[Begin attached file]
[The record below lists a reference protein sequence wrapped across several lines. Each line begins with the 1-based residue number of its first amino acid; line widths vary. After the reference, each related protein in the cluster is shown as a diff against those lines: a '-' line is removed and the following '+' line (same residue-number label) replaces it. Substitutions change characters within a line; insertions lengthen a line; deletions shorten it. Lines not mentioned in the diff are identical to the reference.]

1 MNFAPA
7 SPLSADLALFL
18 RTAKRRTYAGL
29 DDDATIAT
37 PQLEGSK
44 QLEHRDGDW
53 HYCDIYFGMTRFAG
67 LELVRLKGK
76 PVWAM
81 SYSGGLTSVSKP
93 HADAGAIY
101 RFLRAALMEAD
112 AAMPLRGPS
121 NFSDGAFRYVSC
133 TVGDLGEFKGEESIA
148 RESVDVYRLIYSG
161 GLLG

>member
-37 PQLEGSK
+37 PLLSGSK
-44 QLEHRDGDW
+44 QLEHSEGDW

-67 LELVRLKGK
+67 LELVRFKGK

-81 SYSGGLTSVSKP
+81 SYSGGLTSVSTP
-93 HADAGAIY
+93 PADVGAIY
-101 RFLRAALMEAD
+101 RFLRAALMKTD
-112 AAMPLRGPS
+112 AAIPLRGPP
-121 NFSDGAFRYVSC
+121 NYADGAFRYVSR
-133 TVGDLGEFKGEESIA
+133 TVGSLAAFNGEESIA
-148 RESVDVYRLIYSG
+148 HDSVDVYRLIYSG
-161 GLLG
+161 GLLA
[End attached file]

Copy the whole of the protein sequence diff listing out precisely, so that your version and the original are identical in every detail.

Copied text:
[The record below lists a reference protein sequence wrapped across several lines. Each line begins with the 1-based residue number of its first amino acid; line widths vary. After the reference, each related protein in the cluster is shown as a diff against those lines: a '-' line is removed and the following '+' line (same residue-number label) replaces it. Substitutions change characters within a line; insertions lengthen a line; deletions shorten it. Lines not mentioned in the diff are identical to the reference.]

1 MNFAPA
7 SPLSADLALFL
18 RTAKRRTYAGL
29 DDDATIAT
37 PQLEGSK
44 QLEHRDGDW
53 HYCDIYFGMTRFAG
67 LELVRLKGK
76 PVWAM
81 SYSGGLTSVSKP
93 HADAGAIY
101 RFLRAALMEAD
112 AAMPLRGPS
121 NFSDGAFRYVSC
133 TVGDLGEFKGEESIA
148 RESVDVYRLIYSG
161 GLLG

>member
-37 PQLEGSK
+37 PLLSGSK
-44 QLEHRDGDW
+44 QLEHSEGDW

-67 LELVRLKGK
+67 LELVRFKGK

-81 SYSGGLTSVSKP
+81 SYSGGLTSVSTP
-93 HADAGAIY
+93 PADVGAIY
-101 RFLRAALMEAD
+101 RFLRAALMKTD
-112 AAMPLRGPS
+112 AAIPLRGPP
-121 NFSDGAFRYVSC
+121 NYADGAFRYVSR
-133 TVGDLGEFKGEESIA
+133 TVGSLAAFNGEESIA
-148 RESVDVYRLIYSG
+148 HDSVDVYRLIYSG
-161 GLLG
+161 GLLA